If you’re visiting Lagos for the first time, get a local contact to book you an airport taxi, or use an online taxi service. These work pretty well. As soon as you enter the car, the price will hike up because you are not a local passenger. If it pleases you, pay up, else get in touch with the person or service that booked your cab. Once they hear another local, they’d get their senses back. On your journey to your destination, if you happen to pass toll-gates, the cabbies will try and get you to pay for this. Again, pay if it pleases you, else ignore! Ignore!! Ignore!!! This is how to ‘get you’ if you don’t know what’s up.
You will face traffic from the airport…
There are two routes out of the airport, they can either go through Maryland or go away from Maryland. You do not want your cabbie to take Maryland, this is the traffic zone of all traffic zones. It’ll take you an hour plus to get out of this area before leaving the airport zone. But your ITK [Mr. Know it all] cabbie probably took this detour route when you refused to pay him the additional toll-gate fees. Had he taken normal route, you would have passed through the ‘airport zone’ in under 10 minutes. Scream all you like, but once he has entered into this area, ain’t no turning back. So you might as well sit back and enjoy the traffic. And it may come in handy to do a bout of shopping.
But when you want to shop while stuck in traffic, there are some basic rules to be followed.
Rules for buying items in traffic:
- Rule 1: Be sure to only wind your window down a notch, enough for your hand to slip the seller money and for you to collect your booty.
- Rule 2: Remember, goods before cash.
- Rule 3: And change before cash. So if you buy something for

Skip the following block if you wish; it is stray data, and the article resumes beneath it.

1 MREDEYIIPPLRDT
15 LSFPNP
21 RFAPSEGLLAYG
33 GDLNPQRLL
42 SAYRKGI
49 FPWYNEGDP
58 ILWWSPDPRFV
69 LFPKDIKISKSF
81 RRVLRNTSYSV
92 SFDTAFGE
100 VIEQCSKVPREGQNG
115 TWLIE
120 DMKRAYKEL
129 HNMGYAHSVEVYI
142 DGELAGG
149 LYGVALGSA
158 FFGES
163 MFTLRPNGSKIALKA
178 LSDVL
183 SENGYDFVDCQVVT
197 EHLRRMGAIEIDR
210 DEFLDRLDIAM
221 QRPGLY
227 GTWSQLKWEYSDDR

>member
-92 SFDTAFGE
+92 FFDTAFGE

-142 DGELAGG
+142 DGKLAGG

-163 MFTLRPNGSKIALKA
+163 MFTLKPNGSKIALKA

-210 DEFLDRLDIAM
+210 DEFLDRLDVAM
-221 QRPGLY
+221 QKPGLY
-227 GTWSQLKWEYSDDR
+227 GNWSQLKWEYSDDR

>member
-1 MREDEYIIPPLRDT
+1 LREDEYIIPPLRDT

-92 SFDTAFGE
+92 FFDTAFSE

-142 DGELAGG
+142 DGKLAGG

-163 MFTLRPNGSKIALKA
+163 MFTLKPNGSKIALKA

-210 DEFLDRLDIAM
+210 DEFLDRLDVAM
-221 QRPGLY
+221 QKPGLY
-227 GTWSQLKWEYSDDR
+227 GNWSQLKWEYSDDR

N400, and you want to give the seller N1,000; make sure he gives you the N600 change before you hand over your cash.
- Rule 4: Never buy pure water. Pure water is… God knows where the water is from and it’s bagged in small plastic bags, you pierce with your teeth and suck and drink. Also never buy bottled water from traffic vendors. Watched ‘Slumdog Millionaire?’. Then you know how easy it is to re-seal bottle caps.
Oh! But don’t let these rules put a kink in your shopaholic dreams. Not to worry, you can still shop as you like. In fact furnish your entire house if it pleases you. Just remember to follow the basic shopping in traffic rules.
Items you can buy in traffic:
- Item 1: Local SIM card, phone vouchers, CDs, books
- Item 2: Fruits, nuts, crisp, plantain, yam, potatoes, veggies, plantain chips [yummy of life], drinks – stick to cans if you can 🙂
- Item 3: Charger, flash lights, kettles, pretty much any appliances
- Item 4: Slippers, vests, knickers, nightwear, and a whole lot more clothing items
And finally, you reach your destination, your cabbie will give it one last try for you to do something.
If you feel like the car ride was peaceful and if he did not take the longer route, then you have my permission to ‘do something’ for him. Between
N500 to N1,000 extra is very reasonable.
Wishing you ‘Ijeoma’
xoxo Ije Bima